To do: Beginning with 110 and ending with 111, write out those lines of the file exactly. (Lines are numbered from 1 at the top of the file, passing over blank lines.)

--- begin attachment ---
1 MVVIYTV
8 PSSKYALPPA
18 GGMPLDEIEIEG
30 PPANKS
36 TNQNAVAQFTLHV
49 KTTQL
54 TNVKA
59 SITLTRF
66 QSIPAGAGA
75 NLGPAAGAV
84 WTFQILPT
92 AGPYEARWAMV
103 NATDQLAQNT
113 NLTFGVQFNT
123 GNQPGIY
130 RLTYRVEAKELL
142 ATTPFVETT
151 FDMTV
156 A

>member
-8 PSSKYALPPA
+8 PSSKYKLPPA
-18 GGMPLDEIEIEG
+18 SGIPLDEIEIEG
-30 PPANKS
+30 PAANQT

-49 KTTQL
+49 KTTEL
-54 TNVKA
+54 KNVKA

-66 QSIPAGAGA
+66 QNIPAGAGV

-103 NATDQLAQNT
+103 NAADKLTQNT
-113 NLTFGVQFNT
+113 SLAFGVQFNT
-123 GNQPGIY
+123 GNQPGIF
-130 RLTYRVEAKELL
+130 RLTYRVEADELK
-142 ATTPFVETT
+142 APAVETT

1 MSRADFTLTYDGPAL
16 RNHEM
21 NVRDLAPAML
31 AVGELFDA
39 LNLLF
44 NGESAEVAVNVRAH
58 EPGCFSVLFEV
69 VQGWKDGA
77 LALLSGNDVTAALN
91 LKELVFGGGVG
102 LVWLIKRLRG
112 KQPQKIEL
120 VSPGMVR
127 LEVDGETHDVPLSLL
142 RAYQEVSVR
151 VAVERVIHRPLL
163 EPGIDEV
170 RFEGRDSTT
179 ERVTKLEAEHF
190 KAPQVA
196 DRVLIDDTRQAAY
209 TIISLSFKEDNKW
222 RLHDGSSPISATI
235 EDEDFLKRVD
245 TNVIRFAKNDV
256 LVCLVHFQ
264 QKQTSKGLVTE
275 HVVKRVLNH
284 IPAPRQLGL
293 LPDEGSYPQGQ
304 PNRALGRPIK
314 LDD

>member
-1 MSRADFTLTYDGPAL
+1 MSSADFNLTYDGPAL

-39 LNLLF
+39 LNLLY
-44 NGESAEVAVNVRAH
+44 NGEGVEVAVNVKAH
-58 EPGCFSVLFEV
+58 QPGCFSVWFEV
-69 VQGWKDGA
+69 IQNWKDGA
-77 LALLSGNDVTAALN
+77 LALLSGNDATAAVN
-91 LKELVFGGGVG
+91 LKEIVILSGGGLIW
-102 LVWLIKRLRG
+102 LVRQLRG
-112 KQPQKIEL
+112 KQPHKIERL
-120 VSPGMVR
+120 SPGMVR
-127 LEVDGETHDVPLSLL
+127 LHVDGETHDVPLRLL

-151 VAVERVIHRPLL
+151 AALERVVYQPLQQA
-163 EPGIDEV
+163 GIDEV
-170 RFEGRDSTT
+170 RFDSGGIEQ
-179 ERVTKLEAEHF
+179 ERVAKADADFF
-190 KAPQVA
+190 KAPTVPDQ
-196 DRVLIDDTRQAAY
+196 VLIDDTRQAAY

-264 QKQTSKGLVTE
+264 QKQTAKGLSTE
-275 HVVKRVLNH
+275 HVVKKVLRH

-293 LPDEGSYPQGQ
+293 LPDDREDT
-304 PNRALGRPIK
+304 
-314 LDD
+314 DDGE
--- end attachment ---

-264 QKQTSKGLVTE
+264 QKQTAKGLSTE